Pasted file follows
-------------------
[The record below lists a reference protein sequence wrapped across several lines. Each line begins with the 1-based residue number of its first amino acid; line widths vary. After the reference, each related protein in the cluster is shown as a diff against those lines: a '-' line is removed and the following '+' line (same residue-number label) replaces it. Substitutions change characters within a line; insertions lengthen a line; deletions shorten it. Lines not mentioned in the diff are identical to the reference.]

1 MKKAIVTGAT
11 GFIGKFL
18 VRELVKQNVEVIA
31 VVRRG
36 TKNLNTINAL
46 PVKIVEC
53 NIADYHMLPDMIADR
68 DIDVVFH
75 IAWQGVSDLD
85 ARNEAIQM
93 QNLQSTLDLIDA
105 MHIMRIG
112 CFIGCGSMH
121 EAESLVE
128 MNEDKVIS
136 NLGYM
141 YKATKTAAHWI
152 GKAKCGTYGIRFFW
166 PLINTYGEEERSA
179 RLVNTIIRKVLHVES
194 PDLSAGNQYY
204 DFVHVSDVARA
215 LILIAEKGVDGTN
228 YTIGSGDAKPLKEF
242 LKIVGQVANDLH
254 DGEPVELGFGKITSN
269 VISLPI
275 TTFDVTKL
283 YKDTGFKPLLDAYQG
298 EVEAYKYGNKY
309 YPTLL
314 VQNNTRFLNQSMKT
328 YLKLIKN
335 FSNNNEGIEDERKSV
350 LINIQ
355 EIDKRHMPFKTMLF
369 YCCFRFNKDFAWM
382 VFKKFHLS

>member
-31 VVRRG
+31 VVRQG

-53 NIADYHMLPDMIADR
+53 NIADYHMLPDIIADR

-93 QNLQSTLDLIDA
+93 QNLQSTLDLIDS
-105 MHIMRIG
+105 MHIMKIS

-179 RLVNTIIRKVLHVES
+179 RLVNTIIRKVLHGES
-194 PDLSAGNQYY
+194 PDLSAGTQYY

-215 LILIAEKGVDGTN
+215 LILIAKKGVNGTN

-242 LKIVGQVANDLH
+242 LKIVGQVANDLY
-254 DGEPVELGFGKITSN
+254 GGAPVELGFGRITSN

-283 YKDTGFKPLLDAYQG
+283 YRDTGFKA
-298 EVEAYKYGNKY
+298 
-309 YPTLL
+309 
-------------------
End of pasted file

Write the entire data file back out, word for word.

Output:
[The record below lists a reference protein sequence wrapped across several lines. Each line begins with the 1-based residue number of its first amino acid; line widths vary. After the reference, each related protein in the cluster is shown as a diff against those lines: a '-' line is removed and the following '+' line (same residue-number label) replaces it. Substitutions change characters within a line; insertions lengthen a line; deletions shorten it. Lines not mentioned in the diff are identical to the reference.]

1 MKKAIVTGAT
11 GFIGKFL
18 VRELVKQNVEVIA
31 VVRRG
36 TKNLNTINAL
46 PVKIVEC
53 NIADYHMLPDMIADR
68 DIDVVFH
75 IAWQGVSDLD
85 ARNEAIQM
93 QNLQSTLDLIDA
105 MHIMRIG
112 CFIGCGSMH
121 EAESLVE
128 MNEDKVIS
136 NLGYM
141 YKATKTAAHWI
152 GKAKCGTYGIRFFW
166 PLINTYGEEERSA
179 RLVNTIIRKVLHVES
194 PDLSAGNQYY
204 DFVHVSDVARA
215 LILIAEKGVDGTN
228 YTIGSGDAKPLKEF
242 LKIVGQVANDLH
254 DGEPVELGFGKITSN
269 VISLPI
275 TTFDVTKL
283 YKDTGFKPLLDAYQG
298 EVEAYKYGNKY
309 YPTLL
314 VQNNTRFLNQSMKT
328 YLKLIKN
335 FSNNNEGIEDERKSV
350 LINIQ
355 EIDKRHMPFKTMLF
369 YCCFRFNKDFAWM
382 VFKKFHLS

>member
-31 VVRRG
+31 VVRQG

-53 NIADYHMLPDMIADR
+53 NIADYHMLPDIIADR

-93 QNLQSTLDLIDA
+93 QNLQSTLDLIDS
-105 MHIMRIG
+105 MHIMKIS

-179 RLVNTIIRKVLHVES
+179 RLVNTIIRKVLHGES
-194 PDLSAGNQYY
+194 PDLSAGTQYY

-215 LILIAEKGVDGTN
+215 LILIAKKGVNGTN

-242 LKIVGQVANDLH
+242 LKIVGQVANDLY
-254 DGEPVELGFGKITSN
+254 GGAPVELGFGRITSN

-283 YKDTGFKPLLDAYQG
+283 YRDTGFKA
-298 EVEAYKYGNKY
+298 
-309 YPTLL
+309 